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There are three main types of vibration mechanisms; Vibration Fluid-elastic Instability, Acoustic Vibration, and Vortex Shedding which affects the frequency mode damages caused. As detailed by TEMA (8th Edition, page 95, V-2), mechanical failure of tubes resulting from flow-induced vibration may occur in various forms and damage may result from any of the following independent conditions, or a combination of the following: Collision damage from the impact of tubes against each other or the vessel wall, due to large amplitudes of the vibrating tube. The tube wall eventually wears thin, causing failure. Baffle tube holes are also susceptible. Baffle tube holes requires a manufacturing clearance over the tube outer diameter to facilitate fabrication. When large fluid forces are present, the tube can impact the baffle hole causing thinning of the tube wall in an uneven manner. Tube sheet clamping effect; tubes may be expanded into the tube sheet to minimise the crevice between the other tube wall and tube sheet hole. The natural frequency of the tube span adjacent to the tube sheet is increased by the clamping effect. Flaws contained with the material and strategically oriented with respect to the stress field can readily propagate and actuate tube failure. Acoustic vibration and resonance is due to the gas column oscillation and is excited by phased vortex shedding. The oscillation creates an acoustic vibration of a standing wave. The generated sound wave will not affect the tube bundle unless the acoustic resonant frequency approaches the tube natural frequency. When the acoustic resonant frequency approaches the tube natural frequency, any tendency towards tube vibration will accentuated with possible

A Shell and tube heat exchanger under construction. tube failure. As cited by Exxon Mobile at the NPRA Maintenance and Reliability conference (2011), tube damage from flow-induced vibrations has increased over the years. “This is primarily as a result of advances in catalyst and control technologies which allow operators to increase plant capacity by simply increasing the flow through existing process equipment. In addition, new exchanger designs are smaller which entails greater shell-side velocities.” Predicting tube failure is a crucial step in the design process, but accurately forecasting vibration is the most challenging of all. Current predictions of vibration failure are still complex with many factors contributing. The best commercial software still uses simplistic approximations and do not consider all the variables. This is despite newer generation technological advancements. Engineers today have at their disposal Computational Fluid Dynamics (CFD) which enables accurate fluid-flow phenomena prediction, combined with Finite Element Analysis (FEA), which accurately predicts stressors in complex geometries such as tube bundles. Yet failures as a result of vibration are on the increase. TEMA details that the current state of the art flow-induced vibration correlations are not sophisticated enough to warrant treating the multi-span tube vibration problem (or mode shape other than the fundamentals) in one comprehensive analysis. Therefore, the potential for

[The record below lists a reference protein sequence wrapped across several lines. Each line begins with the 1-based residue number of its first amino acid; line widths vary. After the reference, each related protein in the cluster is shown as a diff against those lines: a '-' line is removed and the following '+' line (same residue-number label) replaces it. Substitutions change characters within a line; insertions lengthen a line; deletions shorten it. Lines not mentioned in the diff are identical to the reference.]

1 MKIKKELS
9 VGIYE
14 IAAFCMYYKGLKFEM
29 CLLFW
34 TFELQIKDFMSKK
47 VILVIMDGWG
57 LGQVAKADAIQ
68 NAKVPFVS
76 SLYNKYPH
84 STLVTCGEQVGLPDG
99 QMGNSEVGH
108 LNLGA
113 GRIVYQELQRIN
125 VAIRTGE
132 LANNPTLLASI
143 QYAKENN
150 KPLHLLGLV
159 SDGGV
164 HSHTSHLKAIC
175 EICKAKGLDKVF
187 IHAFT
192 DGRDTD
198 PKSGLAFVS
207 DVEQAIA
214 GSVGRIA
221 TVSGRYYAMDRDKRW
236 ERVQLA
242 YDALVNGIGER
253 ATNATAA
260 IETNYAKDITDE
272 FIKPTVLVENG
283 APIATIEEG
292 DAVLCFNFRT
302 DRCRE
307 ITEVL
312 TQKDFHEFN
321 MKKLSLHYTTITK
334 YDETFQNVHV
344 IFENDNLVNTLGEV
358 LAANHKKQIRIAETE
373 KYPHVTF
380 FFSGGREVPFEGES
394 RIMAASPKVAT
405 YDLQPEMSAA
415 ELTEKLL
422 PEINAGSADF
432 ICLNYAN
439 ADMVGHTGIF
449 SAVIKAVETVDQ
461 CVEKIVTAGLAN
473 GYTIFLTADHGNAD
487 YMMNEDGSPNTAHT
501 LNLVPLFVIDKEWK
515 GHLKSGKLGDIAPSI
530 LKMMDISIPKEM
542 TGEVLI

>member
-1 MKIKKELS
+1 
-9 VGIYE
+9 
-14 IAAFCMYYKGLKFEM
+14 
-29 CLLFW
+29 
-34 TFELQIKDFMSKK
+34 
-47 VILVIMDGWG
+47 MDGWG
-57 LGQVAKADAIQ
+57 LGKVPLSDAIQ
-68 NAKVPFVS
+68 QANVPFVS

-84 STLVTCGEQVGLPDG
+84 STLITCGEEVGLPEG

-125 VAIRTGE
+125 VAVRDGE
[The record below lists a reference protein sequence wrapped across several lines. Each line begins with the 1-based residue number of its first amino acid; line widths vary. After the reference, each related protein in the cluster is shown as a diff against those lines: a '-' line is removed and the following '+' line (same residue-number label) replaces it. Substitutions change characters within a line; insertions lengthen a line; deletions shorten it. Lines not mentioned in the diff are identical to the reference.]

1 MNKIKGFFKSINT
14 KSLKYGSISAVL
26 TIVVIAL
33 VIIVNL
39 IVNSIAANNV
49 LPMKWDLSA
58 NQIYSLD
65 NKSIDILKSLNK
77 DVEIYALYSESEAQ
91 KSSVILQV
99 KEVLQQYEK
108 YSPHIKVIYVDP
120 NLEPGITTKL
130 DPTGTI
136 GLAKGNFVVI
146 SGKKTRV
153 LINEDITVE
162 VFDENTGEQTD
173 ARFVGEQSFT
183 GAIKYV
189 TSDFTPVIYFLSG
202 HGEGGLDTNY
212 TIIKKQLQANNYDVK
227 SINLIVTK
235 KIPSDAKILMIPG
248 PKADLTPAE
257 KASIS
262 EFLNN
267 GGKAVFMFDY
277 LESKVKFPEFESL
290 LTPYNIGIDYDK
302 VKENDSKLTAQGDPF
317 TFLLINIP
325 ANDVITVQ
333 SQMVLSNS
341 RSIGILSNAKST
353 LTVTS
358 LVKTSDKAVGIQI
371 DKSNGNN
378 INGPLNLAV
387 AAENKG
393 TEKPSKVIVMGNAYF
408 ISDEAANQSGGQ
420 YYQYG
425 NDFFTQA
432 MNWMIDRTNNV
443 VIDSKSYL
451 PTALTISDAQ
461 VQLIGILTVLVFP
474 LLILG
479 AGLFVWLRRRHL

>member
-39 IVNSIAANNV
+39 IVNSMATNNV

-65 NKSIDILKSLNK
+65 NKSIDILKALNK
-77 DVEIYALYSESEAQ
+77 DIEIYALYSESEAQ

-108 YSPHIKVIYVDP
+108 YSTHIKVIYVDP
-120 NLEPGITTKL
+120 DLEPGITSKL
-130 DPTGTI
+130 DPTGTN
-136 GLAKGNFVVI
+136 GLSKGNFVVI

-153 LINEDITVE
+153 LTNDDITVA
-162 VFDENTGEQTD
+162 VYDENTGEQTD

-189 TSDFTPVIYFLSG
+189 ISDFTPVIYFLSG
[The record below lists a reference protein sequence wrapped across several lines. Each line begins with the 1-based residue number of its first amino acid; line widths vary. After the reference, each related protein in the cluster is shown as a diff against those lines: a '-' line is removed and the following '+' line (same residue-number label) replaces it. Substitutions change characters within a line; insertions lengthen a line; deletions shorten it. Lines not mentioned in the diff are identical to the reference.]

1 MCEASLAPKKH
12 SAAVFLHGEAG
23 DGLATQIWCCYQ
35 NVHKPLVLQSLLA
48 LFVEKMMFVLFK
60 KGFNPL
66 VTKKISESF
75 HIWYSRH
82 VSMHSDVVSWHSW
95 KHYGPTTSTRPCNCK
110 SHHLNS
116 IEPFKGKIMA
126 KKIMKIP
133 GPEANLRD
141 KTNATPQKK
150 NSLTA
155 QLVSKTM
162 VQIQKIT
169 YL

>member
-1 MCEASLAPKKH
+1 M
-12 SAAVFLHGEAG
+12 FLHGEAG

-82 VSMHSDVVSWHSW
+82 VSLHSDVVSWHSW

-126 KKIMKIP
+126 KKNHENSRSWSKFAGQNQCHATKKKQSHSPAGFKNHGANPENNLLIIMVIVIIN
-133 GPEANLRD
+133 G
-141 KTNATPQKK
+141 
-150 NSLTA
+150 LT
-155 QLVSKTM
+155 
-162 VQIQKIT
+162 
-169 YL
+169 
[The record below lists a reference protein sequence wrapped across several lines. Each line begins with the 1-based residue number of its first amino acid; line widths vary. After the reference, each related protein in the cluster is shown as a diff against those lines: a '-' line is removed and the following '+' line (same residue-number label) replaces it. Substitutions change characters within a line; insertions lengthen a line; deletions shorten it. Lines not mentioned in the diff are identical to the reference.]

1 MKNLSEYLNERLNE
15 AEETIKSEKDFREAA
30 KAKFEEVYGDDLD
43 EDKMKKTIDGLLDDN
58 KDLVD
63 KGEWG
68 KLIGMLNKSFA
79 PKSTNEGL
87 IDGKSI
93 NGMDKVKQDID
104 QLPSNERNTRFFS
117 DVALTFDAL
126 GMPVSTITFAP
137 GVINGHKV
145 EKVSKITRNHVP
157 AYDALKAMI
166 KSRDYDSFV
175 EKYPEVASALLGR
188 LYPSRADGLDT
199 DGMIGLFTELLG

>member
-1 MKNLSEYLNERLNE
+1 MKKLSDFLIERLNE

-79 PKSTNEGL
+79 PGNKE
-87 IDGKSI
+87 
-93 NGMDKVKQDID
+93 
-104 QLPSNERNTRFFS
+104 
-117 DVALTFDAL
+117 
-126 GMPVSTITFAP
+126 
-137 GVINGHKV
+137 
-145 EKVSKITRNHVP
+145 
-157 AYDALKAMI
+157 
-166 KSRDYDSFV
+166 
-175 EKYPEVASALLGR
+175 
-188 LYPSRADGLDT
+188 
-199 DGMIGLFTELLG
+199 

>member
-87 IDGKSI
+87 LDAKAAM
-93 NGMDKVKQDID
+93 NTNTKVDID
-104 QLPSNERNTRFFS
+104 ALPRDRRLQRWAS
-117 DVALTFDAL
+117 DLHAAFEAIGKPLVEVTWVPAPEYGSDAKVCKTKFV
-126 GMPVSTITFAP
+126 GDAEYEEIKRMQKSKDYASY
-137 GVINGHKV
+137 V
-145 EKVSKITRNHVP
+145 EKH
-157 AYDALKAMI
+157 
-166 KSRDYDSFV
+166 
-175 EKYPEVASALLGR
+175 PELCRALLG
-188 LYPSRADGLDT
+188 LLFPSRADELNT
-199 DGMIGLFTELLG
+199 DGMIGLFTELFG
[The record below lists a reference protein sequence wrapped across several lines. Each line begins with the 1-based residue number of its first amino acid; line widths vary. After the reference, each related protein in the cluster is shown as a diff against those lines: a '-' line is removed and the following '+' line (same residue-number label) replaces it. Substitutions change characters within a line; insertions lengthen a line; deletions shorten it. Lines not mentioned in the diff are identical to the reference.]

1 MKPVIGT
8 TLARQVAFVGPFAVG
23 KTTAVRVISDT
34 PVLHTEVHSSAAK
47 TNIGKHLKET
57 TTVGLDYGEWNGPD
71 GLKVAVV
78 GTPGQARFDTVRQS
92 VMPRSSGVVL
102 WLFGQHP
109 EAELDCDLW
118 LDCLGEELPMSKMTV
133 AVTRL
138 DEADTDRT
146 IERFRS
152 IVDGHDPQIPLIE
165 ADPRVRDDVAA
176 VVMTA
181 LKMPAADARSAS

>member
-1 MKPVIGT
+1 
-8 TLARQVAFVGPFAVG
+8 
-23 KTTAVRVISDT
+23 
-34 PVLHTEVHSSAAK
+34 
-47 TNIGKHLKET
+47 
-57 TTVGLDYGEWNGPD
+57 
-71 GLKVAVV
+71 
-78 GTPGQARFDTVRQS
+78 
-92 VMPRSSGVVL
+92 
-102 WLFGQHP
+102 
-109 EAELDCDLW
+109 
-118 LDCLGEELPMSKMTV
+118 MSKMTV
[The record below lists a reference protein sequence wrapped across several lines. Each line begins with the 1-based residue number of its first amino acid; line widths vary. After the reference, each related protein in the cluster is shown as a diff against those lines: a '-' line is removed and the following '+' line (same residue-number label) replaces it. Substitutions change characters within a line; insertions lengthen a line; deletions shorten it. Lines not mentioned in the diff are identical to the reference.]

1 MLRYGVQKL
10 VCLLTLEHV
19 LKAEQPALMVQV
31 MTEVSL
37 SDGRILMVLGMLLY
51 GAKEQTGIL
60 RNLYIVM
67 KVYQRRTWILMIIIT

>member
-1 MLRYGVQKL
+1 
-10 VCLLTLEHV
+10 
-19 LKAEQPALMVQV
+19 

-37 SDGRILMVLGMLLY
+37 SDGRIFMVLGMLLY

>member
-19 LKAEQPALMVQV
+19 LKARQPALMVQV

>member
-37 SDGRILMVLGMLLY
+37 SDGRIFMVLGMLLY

Heat Exchangers

Figure 1: Tube in compression 9.75Hz.

Figure 2: Tube no load, 27.02 Hz.

vibration is evaluated for each individual span, with velocity and natural frequency conserved being that of the unsupported span under examination. According to JM Chonoweht, Flowinduced Vibration, Heat Exchanger Design Handbook, (1983), when comparing post-tube failure predictions of actual data from the HTFS Data Book, correct predictions were made for 48 of the 67 cases – or 72% correct. Of the cases with no vibration reported only about 50% were predicted correctly. This substantiates the claim of Ignatius Herbst*, M.Eng (chemical), managing director of Logichem Process Engineering and Projects in South Africa, that the model of calculations is only as strong as the input data provided by the engineer. “It is interesting to note from the above quote, that only once the tubes were investigated thoroughly post failure, were better predictions made,” says Herbst. One contributing factor to inaccurate tube failure predications is the incorrect application of compressive axial load on tubes. According to TEMA (8th Edition, pg 122, V 13-9), “The heat exchanger designer must recognise the potential adverse impact on vibration by compressive axial loading of tubes due to pressure and/or temperature conditions. This is particularly significant for tubes in single pass, fixed tube sheet exchangers where the hot fluid is in the tube side, and in all multiple-tube pass fixed heat exchangers. The use of an expansion joint in such cases may result in reduction of the tube compressive stress.”

Case Study

Figure 3: Tube in tension, 36.70 Hz.

The subject of this editorial is based on a real case faced by Herbst, where compressive axial stress, induced in the tubes as a result of the tube to tube sheet joint, led to incorrect Vibration Analysis and ultimately to limited tube failure. “TEMA lists three possible tube-to-tube sheet joints methods; Welded; Expanded with and without grooves; Seal welded and expanded. Unfortunately, TEMA does not dictate a mandatory method to follow to avoid or limit the introduction of compressive stress in tubes due to tube-totube sheet joint. Therefore, end-users and their engineering partners will often dictate to manufactures how the tubes should be fixed to the tube sheet,” remarks Herbst. “In this case, the end user specified, strength